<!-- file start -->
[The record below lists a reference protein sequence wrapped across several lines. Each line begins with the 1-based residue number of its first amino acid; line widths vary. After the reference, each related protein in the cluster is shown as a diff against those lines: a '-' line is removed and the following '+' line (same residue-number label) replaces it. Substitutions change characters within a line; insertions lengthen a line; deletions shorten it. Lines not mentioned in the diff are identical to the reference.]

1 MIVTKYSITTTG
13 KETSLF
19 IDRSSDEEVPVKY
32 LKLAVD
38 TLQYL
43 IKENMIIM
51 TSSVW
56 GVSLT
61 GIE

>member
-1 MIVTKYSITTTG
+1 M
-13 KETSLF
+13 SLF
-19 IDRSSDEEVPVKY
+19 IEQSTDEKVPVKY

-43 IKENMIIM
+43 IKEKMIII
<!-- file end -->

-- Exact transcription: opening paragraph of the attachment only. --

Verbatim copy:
[The record below lists a reference protein sequence wrapped across several lines. Each line begins with the 1-based residue number of its first amino acid; line widths vary. After the reference, each related protein in the cluster is shown as a diff against those lines: a '-' line is removed and the following '+' line (same residue-number label) replaces it. Substitutions change characters within a line; insertions lengthen a line; deletions shorten it. Lines not mentioned in the diff are identical to the reference.]